JERUSALEM – Four U.S. congressmen took a Friday tour of eastern Jerusalem earlier this month and received a strategic briefing, courtesy of the Im Eshkachech-Keep Jerusalem organization.
The lawmakers, all Republicans, also visited Hebron and other areas in Judea and Samaria, in a visit that was kept publicly quiet until it was over. As Chaim Silberstein, head of Im Eshkachech, later said, “These representatives do not need to be lectured about being pro-Israel, but they did request tools to help them defend a united Jerusalem in Congress and in the American public.”
The four were Reps. Doug Lamborn of Colorado, co-chair of the Republican Israel Caucus; Louie Gohmert of Texas; John Fleming of Louisiana; and Randy Forbes of Virginia.
“Jerusalem must remain the undivided and eternal capital of the State of Israel,” Lamborn declared. Gohmert went even further, asserting that the “Land of Israel and Jerusalem were given by God to the Jewish People, and giving them up would be both immoral and nonsensical.”
Their Jerusalem tour began at Ammunition Hill, site of a Six-Day War battle that helped secure Jerusalem for Israel. The multimedia presentation put the cease-fire lines in military, geographic and historic perspective.
Next on the itinerary was the gravesite of Shmuel HaNavi (Nebi Samuel). Silberstein provided the visitors with maps and aerial photos to give them a “solid understanding of the geographic and legal realities of eastern Jerusalem.”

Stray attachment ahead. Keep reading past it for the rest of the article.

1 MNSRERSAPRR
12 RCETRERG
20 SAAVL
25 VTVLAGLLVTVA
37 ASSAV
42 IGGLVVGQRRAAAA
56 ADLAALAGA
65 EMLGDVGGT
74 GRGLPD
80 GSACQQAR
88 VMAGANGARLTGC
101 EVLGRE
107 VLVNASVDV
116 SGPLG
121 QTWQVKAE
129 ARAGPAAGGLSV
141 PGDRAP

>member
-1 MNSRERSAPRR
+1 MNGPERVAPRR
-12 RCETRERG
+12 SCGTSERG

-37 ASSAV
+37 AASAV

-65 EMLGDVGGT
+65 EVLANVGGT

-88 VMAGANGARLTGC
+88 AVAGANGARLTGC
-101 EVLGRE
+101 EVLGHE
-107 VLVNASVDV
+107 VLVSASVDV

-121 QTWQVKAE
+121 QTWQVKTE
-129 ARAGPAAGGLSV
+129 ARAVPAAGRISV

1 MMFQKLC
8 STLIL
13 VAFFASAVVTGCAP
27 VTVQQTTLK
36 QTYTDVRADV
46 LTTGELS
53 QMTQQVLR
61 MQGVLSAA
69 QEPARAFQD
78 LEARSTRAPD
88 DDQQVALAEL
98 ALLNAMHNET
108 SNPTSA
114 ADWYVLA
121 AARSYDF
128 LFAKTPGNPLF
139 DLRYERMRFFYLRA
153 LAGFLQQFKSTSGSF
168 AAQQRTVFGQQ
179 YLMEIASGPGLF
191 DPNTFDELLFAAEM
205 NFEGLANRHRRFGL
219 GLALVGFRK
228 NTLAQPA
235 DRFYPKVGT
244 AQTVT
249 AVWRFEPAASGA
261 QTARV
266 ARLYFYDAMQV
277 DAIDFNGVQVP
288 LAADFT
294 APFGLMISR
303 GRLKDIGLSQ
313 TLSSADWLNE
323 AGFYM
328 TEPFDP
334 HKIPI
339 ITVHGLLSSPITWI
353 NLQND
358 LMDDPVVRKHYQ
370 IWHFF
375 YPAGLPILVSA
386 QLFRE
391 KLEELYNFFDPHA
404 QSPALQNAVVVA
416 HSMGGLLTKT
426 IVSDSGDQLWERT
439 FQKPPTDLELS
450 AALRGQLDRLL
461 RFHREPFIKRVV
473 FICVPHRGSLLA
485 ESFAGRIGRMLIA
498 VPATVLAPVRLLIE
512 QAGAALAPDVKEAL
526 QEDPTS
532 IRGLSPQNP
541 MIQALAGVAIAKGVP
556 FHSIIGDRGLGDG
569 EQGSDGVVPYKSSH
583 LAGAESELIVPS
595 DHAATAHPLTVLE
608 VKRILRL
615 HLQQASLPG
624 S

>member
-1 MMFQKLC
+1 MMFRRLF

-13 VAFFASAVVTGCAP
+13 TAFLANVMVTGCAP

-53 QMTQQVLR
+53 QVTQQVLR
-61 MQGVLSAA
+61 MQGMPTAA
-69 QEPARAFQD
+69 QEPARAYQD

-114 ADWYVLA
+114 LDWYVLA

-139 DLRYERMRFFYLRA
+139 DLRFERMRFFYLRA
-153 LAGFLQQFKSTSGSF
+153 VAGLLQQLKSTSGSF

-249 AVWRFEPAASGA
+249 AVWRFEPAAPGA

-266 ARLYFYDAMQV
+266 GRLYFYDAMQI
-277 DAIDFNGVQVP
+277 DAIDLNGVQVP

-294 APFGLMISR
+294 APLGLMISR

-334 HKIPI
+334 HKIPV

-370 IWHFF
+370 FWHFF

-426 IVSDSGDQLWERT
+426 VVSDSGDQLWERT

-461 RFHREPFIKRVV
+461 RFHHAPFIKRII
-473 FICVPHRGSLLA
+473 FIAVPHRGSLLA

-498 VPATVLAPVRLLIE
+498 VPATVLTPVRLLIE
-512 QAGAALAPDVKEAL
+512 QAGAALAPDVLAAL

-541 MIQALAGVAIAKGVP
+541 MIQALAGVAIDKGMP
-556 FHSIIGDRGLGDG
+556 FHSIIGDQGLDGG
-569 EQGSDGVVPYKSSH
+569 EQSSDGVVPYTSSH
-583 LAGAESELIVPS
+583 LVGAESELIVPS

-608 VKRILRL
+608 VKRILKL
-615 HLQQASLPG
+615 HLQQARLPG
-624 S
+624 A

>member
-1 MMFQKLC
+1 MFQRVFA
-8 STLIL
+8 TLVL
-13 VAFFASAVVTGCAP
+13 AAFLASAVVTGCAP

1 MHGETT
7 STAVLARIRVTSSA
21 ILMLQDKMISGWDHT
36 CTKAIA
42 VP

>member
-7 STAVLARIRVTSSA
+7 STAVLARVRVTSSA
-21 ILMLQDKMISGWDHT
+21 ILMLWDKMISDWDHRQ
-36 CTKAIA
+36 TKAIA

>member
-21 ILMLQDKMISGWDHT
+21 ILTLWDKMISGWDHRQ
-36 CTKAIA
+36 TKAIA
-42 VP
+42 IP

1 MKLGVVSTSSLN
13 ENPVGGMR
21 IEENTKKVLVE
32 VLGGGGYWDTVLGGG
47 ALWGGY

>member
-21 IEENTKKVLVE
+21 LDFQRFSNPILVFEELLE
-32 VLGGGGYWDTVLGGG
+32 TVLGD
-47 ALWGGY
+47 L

The high altitude site of Nebi Samuel, used by Jordan to attack Israeli positions in the 1948 and 1967 wars, provided the congressmen with “a commanding view of the security fence, the growing Arab population, and the chokehold that Jews in the capital would suffer if the city were to be divided,” said Silberstein.
From Nebi Samuel they traveled farther north, taking clear note of the high standard of living in Arab neighborhoods. “When I mentioned polls showing that the majority of eastern Jerusalem Arabs want to continue living under Israeli rule rather than in a Palestinian Authority state,” said Silberstein, “they said they could understand why.”
They then proceeded to the site of the biblical Givat Sha’ul. In 1967, the late King Hussein of Jordan was serenely building himself a summer palace on this scenic hilltop when his workers were abruptly interrupted by the Six-Day War, during which Israel liberated the area in mid-construction. Ever since, the partially completed and instantly recognizable skeleton of the almost-palace has stood untouched on the hill.
Originally a lone structure amid pristine mountaintops, it now provides a breathtaking view of the many surrounding Jewish and Arab neighborhoods – and, noted Silberstein, an appropriate background for Im Eshkachech’s presentation on the strategic and security ramifications of dividing Jerusalem.
The Americans were also treated to a panoramic view of Jerusalem from the Mt. of Olives, overlooking the Old City and the Temple Mount.